From the Bredesen Lab
The Bredesen laboratory continues its development of novel therapeutics for Alzheimer’s disease (AD) using a Systems Therapeutics approach. Rather than treating Alzheimer’s disease with a single drug—“monotherapy,” which has a history of many failures in AD—the Bredesen laboratory has developed System 1.0, an extensive combination of both pharmacological and non-pharmacological therapeutics, which target multiple sites in the network of cellular imbalances that underlie Alzheimer’s disease.
In 2011, President Obama signed into law the National Alzheimer’s Project Act (NAPA). The first summit for NAPA will take place in May 2012. Dale Bredesen has been invited to NAPA to discuss new approaches to Alzheimer’s disease treatment.
The Buck Institute-Dominican University joint Masters Degree Program is now in its fourth year, and Gabriellee Cailing has recently joined the Bredesen Laboratory as a member of this program. She joins previous students Mark Orcholski (now at Stanford), Alex Patent (now in the laboratory of Dr. Arvind Ramanathan here at the Institute), and Sonia Flores (due to graduate in May); her research involves the use of stem cells to identify candidate therapeutics for Alzheimer’s disease.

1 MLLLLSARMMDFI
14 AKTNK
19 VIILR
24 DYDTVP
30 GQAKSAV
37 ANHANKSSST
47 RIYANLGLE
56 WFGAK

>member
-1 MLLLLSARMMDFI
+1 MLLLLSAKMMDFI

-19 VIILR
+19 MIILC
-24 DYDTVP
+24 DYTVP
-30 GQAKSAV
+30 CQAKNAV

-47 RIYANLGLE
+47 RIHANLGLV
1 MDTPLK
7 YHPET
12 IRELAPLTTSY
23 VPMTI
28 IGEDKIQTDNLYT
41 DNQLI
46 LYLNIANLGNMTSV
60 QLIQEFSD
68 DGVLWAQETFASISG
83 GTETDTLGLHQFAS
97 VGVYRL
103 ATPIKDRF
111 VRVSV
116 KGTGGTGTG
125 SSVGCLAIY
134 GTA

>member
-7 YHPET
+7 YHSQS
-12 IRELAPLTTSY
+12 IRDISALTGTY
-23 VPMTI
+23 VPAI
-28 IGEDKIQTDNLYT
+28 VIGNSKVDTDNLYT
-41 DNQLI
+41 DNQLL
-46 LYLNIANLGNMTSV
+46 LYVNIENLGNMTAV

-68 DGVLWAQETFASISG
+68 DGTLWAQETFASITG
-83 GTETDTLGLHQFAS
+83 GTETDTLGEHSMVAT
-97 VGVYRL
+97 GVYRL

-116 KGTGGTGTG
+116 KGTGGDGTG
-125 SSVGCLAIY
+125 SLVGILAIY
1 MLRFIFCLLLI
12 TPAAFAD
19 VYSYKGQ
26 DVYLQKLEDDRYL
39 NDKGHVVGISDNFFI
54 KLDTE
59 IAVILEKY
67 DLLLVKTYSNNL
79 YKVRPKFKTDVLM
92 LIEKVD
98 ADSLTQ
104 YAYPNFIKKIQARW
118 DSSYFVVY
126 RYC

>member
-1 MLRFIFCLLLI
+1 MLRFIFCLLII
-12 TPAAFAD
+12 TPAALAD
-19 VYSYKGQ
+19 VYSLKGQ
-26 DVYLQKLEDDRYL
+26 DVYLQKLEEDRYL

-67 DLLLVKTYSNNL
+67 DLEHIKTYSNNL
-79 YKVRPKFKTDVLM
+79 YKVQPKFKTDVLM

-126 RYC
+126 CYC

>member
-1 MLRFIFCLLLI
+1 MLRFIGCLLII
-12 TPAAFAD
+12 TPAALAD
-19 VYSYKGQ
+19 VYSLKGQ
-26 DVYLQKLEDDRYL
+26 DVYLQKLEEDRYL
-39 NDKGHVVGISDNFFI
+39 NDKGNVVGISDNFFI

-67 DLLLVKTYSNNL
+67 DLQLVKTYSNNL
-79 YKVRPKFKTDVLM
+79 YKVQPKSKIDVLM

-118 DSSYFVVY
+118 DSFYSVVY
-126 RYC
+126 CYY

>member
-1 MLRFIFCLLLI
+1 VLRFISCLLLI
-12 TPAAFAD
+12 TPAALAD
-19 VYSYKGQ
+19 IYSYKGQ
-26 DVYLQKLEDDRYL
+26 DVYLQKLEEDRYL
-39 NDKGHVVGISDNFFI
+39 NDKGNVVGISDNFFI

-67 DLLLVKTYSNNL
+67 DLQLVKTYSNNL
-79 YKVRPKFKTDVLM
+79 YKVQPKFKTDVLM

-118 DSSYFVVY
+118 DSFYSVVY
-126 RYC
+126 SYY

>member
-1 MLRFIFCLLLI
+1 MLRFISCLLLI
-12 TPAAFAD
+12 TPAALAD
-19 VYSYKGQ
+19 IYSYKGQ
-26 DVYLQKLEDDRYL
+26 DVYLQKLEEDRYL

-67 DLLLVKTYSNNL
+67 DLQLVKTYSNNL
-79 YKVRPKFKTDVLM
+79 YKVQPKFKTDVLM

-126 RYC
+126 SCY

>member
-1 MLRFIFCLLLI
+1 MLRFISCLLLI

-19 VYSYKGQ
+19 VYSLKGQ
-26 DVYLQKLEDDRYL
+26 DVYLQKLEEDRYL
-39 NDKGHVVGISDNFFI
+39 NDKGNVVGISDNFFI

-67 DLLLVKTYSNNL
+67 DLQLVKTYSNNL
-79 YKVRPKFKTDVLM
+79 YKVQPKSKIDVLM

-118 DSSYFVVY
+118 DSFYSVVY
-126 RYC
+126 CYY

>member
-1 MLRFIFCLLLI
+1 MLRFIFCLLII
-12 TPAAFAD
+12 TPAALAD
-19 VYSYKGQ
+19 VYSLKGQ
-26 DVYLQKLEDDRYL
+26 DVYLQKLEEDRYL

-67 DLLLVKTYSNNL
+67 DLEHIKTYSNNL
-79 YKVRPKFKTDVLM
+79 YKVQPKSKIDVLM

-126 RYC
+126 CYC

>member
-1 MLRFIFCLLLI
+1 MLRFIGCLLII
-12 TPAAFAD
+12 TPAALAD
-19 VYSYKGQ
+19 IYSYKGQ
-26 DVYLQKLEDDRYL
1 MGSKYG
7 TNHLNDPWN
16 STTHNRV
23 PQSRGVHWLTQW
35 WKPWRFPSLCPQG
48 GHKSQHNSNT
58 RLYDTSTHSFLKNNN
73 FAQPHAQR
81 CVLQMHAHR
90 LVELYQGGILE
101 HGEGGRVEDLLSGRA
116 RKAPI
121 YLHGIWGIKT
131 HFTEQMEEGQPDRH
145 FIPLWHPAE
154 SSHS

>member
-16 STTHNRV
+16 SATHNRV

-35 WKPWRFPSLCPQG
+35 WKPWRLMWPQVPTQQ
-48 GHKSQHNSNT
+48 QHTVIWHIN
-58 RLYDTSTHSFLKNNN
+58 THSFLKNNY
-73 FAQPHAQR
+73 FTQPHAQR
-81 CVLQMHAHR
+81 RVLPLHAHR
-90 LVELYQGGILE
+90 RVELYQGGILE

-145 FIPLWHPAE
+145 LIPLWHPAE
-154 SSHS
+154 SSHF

In December, Dr. Bredesen completed his term on the National Advisory Council on Aging, and in January, the Bredesen Laboratory completed its initial collaboration with Biomarin to develop protein therapeutics for AD.
Dr. Clare Peters-Libeu, along with others in the laboratory, published work showing that the structure of a central player in Alzheimer’s disease—the amyloid precursor protein (APP)—is altered in markedly different ways when bound by amyloid peptide dimers vs. higher order oligomers. This finding offers new insight into the mechanisms underlying Alzheimer’s disease.